18. Lashing

    Lashing Well-Known Member

    I no longer buy off Ebay unless its a seller that has proven themselves to me in the past. To many people are putting NM on everything to get the highest price. Then you get it and its scratched and filthy. These people are always the most argumentative as well. Ebay is trying to make returns more punishing to sellers by requiring them to pay the return shipping now. But all that does is increase buyer abuse to honest sellers IMO.

    The sad fact is Ebay cannot stop weasels from being weasels. And weasels have no interest is not being weasels. Until we punish these fools on a daily basis by not tolerating them, they will continue to ruin things. In Japan for instance, weasels are a shame and they are very good over there at cutting off such people in day to day life. They are "ghosts" to the average person. I like that. Its a very peaceful yet effective way of dealing with such miscreants.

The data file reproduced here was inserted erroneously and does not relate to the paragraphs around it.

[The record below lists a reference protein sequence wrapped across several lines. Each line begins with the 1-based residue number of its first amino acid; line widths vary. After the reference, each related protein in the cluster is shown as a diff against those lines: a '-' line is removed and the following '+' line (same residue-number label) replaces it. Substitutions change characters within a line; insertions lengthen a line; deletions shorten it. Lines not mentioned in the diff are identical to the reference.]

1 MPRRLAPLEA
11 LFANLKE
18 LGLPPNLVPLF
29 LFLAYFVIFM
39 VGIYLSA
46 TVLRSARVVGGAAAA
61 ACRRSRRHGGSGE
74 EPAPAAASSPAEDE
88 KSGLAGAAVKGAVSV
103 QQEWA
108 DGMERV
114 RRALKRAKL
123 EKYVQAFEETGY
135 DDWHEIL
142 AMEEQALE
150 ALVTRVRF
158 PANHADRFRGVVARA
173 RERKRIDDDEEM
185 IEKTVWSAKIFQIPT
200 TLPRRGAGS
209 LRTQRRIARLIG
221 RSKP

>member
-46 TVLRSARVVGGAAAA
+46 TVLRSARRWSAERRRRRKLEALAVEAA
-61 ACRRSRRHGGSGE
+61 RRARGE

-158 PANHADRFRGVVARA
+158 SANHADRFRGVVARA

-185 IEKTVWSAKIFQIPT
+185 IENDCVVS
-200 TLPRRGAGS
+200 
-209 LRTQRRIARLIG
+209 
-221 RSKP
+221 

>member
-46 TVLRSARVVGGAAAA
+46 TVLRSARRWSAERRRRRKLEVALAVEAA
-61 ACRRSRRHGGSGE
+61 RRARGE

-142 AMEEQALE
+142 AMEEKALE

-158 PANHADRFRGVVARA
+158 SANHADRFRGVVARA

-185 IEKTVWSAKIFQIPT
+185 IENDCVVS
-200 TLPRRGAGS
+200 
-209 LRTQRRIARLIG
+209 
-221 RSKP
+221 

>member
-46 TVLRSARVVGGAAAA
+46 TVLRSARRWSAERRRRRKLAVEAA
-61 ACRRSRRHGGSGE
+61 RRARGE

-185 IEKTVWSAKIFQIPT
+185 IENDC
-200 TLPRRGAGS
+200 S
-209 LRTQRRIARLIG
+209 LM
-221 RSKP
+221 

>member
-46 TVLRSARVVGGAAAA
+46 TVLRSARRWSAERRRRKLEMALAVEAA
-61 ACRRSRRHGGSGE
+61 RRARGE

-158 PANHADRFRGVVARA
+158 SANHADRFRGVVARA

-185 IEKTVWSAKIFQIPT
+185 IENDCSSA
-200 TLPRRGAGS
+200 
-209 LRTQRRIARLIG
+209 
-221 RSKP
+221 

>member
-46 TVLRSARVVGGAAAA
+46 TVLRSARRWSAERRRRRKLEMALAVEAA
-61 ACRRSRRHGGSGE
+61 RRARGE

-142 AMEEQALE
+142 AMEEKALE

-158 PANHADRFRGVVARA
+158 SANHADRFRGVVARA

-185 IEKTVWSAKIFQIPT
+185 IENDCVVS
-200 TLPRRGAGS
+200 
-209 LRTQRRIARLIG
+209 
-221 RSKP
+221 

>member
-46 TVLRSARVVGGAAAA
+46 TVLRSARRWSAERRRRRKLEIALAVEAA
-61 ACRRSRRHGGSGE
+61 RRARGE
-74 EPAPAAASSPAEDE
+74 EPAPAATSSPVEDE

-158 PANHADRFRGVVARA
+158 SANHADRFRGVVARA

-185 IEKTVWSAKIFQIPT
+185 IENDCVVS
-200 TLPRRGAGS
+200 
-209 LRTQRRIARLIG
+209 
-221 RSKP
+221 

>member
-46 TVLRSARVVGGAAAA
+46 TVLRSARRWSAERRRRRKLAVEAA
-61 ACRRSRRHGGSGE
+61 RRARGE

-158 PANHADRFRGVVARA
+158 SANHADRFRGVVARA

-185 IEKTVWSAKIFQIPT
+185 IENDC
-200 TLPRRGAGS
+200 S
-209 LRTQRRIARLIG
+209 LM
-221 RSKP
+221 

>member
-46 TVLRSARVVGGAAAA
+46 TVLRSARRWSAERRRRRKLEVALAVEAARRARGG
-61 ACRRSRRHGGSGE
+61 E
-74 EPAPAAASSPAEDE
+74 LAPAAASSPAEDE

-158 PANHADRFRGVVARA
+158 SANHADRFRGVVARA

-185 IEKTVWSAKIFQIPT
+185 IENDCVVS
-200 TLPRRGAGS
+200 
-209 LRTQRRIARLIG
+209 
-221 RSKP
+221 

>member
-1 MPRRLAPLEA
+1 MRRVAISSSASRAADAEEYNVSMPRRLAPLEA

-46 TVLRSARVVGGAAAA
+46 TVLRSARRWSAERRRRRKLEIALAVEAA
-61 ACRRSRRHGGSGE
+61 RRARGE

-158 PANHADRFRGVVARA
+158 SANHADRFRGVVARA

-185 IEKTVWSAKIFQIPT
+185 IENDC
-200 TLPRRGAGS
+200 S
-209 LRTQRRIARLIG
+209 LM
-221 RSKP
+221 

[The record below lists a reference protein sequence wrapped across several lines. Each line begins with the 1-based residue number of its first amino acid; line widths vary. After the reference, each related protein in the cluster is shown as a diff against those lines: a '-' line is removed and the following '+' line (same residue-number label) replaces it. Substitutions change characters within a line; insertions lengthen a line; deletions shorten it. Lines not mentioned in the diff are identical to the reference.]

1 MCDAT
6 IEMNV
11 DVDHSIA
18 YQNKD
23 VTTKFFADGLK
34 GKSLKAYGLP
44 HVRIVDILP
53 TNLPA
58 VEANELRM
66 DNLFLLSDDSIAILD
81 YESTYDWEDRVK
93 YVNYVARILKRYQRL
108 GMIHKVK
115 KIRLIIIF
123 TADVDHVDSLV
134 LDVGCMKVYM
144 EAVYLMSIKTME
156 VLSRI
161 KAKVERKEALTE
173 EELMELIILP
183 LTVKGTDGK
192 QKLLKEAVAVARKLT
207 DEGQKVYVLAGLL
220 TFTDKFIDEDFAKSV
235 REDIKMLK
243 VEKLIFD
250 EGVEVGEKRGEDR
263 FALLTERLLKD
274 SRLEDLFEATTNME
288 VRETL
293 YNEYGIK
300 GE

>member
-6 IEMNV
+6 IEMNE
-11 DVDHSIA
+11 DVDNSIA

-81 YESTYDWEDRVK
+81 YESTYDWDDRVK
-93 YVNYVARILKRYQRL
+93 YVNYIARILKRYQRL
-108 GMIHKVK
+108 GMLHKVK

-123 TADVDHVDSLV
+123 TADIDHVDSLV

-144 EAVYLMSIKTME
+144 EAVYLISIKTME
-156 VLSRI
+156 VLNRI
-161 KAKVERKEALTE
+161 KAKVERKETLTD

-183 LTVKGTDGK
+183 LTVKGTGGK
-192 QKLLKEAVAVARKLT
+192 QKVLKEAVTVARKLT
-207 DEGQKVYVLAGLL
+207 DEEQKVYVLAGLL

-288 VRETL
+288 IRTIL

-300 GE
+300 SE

For starters, leave negative feedback in a calm, crisp, intelligent and factual summary.
     
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  19. jeffmissinne

    jeffmissinne Forum Resident

    In my experience, I've found more over-graded junk on Discogs and Musicstack than on Ebay. Some dealers are better than others, true; I recently had an experience with one who listed items that were out of stock, short-shipped my order rather than allowing me to choose substitute items first, sold warped, scratched, or otherwise defective records as "VG" or "VG+", and wouldn't offer a refund but only "credit" for which I received more rubbish records.
     
    bigredheadone and stenway like this.
  20. TLMusic

    TLMusic Musician & record collector

    I've posted this before...

    The UK Record Collector system is significantly different from the US Goldmine vinyl grading system. It's important to know how they compare. This is how it's supposed to work:

    UK Near Mint = Goldmine Near Mint
    UK Excellent+ = Goldmine VG++
    UK Excellent = Goldmine VG+
    UK VG+ = Goldmine VG to VG-
    UK VG = Goldmine VG to VG-


    Anything below VG- will be seriously trashed. Actually, once a UK dealer uses any VG type grade (VG or VG++++++, or whatever) you are getting into "trashed" territory. That's how it works, in my experience.